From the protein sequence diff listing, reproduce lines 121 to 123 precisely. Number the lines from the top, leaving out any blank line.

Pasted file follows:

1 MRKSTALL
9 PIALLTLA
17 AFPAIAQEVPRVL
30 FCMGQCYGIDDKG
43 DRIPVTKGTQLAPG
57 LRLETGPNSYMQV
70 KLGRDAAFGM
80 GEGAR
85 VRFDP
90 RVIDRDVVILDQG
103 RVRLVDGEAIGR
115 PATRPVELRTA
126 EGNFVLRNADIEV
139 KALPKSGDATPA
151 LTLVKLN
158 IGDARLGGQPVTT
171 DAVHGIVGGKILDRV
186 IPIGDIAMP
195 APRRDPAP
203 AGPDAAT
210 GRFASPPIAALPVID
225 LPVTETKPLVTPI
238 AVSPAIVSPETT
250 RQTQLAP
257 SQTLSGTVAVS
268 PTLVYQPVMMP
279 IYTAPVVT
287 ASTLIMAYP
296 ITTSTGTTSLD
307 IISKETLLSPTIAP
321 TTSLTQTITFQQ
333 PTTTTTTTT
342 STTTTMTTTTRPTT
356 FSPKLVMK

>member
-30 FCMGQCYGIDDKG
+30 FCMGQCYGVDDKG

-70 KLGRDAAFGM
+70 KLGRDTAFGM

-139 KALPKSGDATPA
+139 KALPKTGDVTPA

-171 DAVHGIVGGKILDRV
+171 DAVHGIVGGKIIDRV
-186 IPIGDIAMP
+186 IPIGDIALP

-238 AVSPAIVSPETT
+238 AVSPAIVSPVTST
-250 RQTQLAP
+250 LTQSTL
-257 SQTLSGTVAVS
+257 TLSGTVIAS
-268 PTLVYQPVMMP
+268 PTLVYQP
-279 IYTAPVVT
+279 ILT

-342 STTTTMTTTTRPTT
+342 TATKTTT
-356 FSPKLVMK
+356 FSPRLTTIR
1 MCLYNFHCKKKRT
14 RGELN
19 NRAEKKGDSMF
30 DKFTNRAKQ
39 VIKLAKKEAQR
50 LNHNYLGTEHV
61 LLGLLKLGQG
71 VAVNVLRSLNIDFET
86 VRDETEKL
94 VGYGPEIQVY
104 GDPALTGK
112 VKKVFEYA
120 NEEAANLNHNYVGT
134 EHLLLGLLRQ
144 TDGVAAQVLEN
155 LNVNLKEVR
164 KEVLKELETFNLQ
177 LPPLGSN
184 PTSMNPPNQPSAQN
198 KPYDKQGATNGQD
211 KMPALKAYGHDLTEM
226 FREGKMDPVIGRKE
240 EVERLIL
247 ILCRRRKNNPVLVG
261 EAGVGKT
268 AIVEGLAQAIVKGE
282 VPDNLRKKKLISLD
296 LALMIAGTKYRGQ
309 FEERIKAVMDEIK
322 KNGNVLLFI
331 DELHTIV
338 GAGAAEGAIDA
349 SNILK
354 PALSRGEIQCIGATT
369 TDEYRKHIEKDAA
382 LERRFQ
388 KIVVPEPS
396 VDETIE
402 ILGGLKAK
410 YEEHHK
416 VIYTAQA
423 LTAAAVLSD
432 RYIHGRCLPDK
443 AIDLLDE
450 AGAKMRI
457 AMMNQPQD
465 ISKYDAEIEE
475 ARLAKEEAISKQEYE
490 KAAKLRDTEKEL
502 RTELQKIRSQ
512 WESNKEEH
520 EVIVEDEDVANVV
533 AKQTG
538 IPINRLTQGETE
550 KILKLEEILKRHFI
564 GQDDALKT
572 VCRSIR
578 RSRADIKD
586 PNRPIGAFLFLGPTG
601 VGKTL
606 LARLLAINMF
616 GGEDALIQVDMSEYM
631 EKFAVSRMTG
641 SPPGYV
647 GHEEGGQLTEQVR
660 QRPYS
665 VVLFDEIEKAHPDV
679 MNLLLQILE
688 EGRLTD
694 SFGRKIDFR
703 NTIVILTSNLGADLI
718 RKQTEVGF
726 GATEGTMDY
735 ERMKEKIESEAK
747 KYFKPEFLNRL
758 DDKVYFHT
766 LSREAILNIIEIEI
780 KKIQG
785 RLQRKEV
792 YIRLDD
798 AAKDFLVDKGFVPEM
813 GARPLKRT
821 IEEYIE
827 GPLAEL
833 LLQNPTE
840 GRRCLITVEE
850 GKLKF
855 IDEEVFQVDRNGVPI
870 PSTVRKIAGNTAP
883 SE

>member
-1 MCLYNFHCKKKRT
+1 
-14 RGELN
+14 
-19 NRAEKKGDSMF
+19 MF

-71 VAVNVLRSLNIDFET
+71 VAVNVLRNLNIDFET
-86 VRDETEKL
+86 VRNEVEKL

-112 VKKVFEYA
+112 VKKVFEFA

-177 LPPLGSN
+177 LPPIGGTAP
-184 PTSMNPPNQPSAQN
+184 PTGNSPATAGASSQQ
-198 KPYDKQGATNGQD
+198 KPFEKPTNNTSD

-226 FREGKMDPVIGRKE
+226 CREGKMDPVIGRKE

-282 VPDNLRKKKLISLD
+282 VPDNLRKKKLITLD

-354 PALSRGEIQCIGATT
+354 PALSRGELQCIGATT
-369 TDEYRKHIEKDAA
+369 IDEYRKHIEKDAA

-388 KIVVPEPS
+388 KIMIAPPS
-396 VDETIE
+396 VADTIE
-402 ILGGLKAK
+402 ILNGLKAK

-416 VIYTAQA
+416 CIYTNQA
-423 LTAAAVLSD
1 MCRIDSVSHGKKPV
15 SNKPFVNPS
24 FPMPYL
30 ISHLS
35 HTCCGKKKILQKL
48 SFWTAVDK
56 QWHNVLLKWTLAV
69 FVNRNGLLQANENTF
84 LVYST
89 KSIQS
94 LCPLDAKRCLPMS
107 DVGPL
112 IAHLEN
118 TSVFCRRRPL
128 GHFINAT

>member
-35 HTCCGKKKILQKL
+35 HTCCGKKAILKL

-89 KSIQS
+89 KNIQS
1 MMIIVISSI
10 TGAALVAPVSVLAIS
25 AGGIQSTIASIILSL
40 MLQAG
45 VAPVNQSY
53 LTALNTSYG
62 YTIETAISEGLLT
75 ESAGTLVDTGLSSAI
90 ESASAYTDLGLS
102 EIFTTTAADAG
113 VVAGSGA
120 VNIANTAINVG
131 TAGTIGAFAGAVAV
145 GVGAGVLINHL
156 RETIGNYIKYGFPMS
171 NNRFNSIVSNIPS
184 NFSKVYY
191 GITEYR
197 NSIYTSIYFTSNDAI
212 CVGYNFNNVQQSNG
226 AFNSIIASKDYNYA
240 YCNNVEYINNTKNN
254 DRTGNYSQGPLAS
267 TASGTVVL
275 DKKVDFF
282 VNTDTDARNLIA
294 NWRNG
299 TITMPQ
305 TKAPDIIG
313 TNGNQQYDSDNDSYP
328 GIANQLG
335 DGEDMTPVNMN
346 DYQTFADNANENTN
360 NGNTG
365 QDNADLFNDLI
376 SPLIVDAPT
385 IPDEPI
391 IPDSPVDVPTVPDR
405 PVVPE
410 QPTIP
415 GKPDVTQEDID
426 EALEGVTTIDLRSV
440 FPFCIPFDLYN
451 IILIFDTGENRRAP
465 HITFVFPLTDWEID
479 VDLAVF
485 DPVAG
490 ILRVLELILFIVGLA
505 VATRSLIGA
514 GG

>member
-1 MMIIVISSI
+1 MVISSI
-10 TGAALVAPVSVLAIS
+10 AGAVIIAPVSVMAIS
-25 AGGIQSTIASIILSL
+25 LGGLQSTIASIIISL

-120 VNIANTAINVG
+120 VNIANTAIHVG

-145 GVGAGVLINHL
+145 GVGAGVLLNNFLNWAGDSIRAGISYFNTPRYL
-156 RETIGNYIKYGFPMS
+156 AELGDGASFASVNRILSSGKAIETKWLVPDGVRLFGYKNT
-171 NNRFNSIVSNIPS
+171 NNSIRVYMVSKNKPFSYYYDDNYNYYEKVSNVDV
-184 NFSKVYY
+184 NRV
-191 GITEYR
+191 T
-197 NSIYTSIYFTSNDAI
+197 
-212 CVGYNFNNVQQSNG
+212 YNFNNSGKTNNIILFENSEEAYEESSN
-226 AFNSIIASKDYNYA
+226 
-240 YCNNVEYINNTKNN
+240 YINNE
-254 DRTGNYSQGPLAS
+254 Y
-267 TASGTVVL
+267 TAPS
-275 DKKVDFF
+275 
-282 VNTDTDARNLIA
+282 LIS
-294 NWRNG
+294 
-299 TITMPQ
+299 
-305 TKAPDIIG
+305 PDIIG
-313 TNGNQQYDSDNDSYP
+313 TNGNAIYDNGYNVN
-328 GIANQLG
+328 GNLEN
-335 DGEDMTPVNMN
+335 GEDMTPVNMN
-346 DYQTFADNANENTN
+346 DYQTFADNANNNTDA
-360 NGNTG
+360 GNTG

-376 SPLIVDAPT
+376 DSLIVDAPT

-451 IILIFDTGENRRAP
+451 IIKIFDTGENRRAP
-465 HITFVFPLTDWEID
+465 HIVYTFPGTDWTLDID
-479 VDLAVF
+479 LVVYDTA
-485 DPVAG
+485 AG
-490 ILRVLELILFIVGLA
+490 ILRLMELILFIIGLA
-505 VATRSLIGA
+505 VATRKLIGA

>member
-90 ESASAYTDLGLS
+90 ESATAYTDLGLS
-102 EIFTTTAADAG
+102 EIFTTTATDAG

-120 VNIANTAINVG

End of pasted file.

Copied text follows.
616 GGEDALIQVDMSEYM
631 EKFAVSRMTG
641 SPPGYV